used to retire 240 million rubles


Senior Member
Gurev's policy aimed at strengthening the paper ruble by reducing the volume of bank notes
in circulation. The proceeds of four domestic loans floated in 1817, 1818, 1820, and 1822 were used to retire 240 million rubles of paper currency. The volume of assignats thus declined from 836 million rubles in 1817 to 596 million in 1823, but the value of the paper ruble in terms of silver was raised by merely 2.5 per cent.
Micheal Florinsky "Russia. History and interpretation"

Could you please explain how the bolded mechanism works? So the government borrowed 240 milllion rubles from the people right? But how does this lead to the proceeds? Thanks a lot.
  • The Newt

    Senior Member
    English - US
    It appears to mean that the holders of 240 million rubles in paper currency were paid their value (in silver?, or perhaps some other form?) in order to remove the currency from circulation and thus increase its value relative to silver. But apparently this had only a minor effect. "To retire" here means something like "to pay off."

    "Domestic loans" implies that the funds weren't borrowed from abroad, although who the actual lenders were isn't clear.


    Senior Member
    Canada; English
    When governments float loans, they often issue bonds to their creditors. They are in fact selling these bonds to their creditors and receive from those creditors the purchase price of the bonds (the "gross proceeds" of the bond issue) in paper rubles. After deducting the costs of issuing the bonds, the imperial government eventually ended up net with 240 million paper rubles that it could take out of circulation ("retire"). In exchange, the government incurred a future obligation to pay interest on these bonds and to redeem the bonds at maturity (presumably in paper rubles). Retiring 240 million paper rubles would be expected to increase the relative value of paper to silver rubles (i.e., strengthen / support the paper currency).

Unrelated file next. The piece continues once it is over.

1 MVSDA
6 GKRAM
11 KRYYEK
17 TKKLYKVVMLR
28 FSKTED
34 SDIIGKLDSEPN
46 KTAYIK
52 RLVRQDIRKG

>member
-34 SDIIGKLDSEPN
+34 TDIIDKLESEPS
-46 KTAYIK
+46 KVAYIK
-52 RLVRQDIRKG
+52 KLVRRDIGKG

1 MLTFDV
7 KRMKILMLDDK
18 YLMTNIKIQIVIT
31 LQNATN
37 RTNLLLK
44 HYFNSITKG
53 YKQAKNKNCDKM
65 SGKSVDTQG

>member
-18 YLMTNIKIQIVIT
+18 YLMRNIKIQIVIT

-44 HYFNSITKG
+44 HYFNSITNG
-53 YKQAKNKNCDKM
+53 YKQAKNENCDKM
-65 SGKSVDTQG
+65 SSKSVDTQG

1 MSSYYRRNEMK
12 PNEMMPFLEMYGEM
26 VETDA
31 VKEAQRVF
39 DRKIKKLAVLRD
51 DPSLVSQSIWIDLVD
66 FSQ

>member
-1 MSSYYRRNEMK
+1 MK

The process of floating the bonds may have been facilitated by financial intermediaries who may have guaranteed to the government the gross proceeds and handled the administrative details in exchange for receiving a commission (and perhaps other privileges, such as for instance an overallotment of bonds).

    Added comment: From a note in the Wikipedia article concerning Dmitry Guryev, it would appear that the retirement of paper currency effected by Guryev was only partially financed by domestic lenders. The rest was financed by foreign bondholders.
    Dmitry Guryev continued the consistent implementation of the items of the "Plan of Finance" after the end of the War of 1812. So, the Ministry of Finance only in 1817 withdrew from circulation a part of paper notes (236 million out of 836 million rubles in circulation), for which internal loans were concluded for 113 million rubles and external loans for 83 million.[6]
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